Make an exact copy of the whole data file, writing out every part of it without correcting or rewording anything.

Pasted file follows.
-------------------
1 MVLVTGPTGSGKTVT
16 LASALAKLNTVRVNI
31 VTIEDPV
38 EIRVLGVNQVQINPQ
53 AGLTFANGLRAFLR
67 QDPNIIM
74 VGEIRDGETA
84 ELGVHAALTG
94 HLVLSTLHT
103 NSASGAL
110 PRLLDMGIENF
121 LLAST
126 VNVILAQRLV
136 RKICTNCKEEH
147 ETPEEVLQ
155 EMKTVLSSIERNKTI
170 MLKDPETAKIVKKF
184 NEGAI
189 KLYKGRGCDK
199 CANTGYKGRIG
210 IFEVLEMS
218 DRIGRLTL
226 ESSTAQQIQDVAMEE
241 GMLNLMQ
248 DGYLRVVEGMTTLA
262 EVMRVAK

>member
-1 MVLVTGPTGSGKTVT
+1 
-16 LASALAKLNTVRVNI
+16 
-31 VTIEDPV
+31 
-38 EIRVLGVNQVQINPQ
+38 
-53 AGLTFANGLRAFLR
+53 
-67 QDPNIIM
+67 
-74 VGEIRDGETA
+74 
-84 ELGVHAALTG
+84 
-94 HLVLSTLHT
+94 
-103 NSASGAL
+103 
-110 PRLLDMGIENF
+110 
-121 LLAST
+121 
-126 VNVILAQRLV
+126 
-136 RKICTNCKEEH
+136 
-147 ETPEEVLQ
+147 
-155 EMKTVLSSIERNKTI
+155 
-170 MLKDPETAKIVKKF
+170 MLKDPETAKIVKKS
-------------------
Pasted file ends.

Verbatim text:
1 MVLVTGPTGSGKTVT
16 LASALAKLNTVRVNI
31 VTIEDPV
38 EIRVLGVNQVQINPQ
53 AGLTFANGLRAFLR
67 QDPNIIM
74 VGEIRDGETA
84 ELGVHAALTG
94 HLVLSTLHT
103 NSASGAL
110 PRLLDMGIENF
121 LLAST
126 VNVILAQRLV
136 RKICTNCKEEH
147 ETPEEVLQ
155 EMKTVLSSIERNKTI
170 MLKDPETAKIVKKF
184 NEGAI
189 KLYKGRGCDK
199 CANTGYKGRIG
210 IFEVLEMS
218 DRIGRLTL
226 ESSTAQQIQDVAMEE
241 GMLNLMQ
248 DGYLRVVEGMTTLA
262 EVMRVAK

>member
-1 MVLVTGPTGSGKTVT
+1 
-16 LASALAKLNTVRVNI
+16 
-31 VTIEDPV
+31 
-38 EIRVLGVNQVQINPQ
+38 
-53 AGLTFANGLRAFLR
+53 
-67 QDPNIIM
+67 
-74 VGEIRDGETA
+74 
-84 ELGVHAALTG
+84 
-94 HLVLSTLHT
+94 
-103 NSASGAL
+103 
-110 PRLLDMGIENF
+110 
-121 LLAST
+121 
-126 VNVILAQRLV
+126 
-136 RKICTNCKEEH
+136 
-147 ETPEEVLQ
+147 
-155 EMKTVLSSIERNKTI
+155 
-170 MLKDPETAKIVKKF
+170 MLKDPETAKIVKKS